A: Subrogation is a process by which someone who pays another's debts may recover their money from a third party who was responsible for the debt in the first place.  It's most commonly employed by insurance companies and public assistance agencies (like DPW or Medicare) who pay medical bills for injuries caused by someone other than the insured.

For example, assume that you have health insurance with Blue Diamond Health Insurance Company.  Assume also that you break your ankle in a Pennsylvania slip and fall accident because the store you were visiting (Gigantic Raptor Grocery Store) neglected to warn you that they'd just put down a super slippery wax on the floor.  Blue Diamond will pay all of your medical bills but they will also have a right to recover the money they paid from Gigantic Raptor Grocery Store.

Understand?  Good.  Because that's the easy part.  From here, subrogation gets downright difficult.

The right to subrogation flows through the injured person.  Consider our Blue Diamond/Gigantic Raptor scenario.   Blue Diamond acquires your right to recover the portion of the money you are entitled to legally recover which portion represents the medical bills paid by Blue Diamond.  So, let's assume that you bring a lawsuit against Gigantic Raptor for your injuries.  You recover $15,000 in medical bills (which had been paid by Blue Diamond); $10,000 in lost wages; and $20,000 in pain and suffering for a total recover of $45,000.  Blue Diamond may be entitled to take $15,000 of your recovery (less their share of fees and costs).  Further, you may have an obligation to protect Blue Diamond's subrogation rights.  So you probably can't just enter into a settlement agreement for the parts of your claim that you are entitled to recover without also making sure that you've protected Blue Diamond's right to recover the bills they paid on your behalf.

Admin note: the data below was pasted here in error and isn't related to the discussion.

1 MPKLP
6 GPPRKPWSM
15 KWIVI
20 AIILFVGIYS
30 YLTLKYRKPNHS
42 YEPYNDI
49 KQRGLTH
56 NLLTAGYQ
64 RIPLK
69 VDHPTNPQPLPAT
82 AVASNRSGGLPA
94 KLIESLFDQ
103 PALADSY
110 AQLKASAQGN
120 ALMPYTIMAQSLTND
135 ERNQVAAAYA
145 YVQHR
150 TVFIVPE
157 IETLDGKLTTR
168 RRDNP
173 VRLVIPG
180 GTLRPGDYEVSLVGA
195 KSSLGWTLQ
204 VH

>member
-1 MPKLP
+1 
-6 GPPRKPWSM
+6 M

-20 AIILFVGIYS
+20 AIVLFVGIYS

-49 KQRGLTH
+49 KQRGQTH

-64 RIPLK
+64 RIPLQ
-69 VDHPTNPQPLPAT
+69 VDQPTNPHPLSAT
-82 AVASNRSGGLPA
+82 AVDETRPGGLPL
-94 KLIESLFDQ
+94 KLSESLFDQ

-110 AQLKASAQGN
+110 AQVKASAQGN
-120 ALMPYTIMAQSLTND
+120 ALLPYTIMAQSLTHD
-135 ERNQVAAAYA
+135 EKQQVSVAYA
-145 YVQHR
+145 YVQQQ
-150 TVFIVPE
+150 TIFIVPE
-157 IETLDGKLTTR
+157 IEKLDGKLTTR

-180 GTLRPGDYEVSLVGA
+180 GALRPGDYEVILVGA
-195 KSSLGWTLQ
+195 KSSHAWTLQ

Further complicating matters, not all payors have the same subrogation rights. Medicare, DPW and worker's compensation insurers, for example, have "super" rights because state or federal laws give them rights beyond what an ordinary insurance company would have.  Further, Pennsylvania laws limit subrogation rights in some particular kinds of Pennsylvania injury lawsuits, including Pennsylvania car accident cases and Pennsylvania medical malpractice cases.  Even in those cases, however, there are exceptions.  For example, insurers subject to federal regulation (like certain ERISA qualified plans) may not be subject to state laws because federal law preempts state law.

Pennsylvania subrogation law is a complicated backwater of Pennsylvania injury law and it is one that presents hidden dangers to people who would represent themselves or the lawyer who does not routinely handle Pennsylvania personal injury cases.

Contact an Experienced Pennsylvania Injury Lawyer

If you've been injured as a result of someone else's carelessness and your medical bills were paid by an insurance company or a governmental agency like DPW or Medicare, you may benefit from a consultation with an experienced Erie injury lawyer.  Call today for a free, no-obligation consultation with one of our Erie accident lawyers.  Call locally at 814-580-5017 or toll free at 877-505-9548.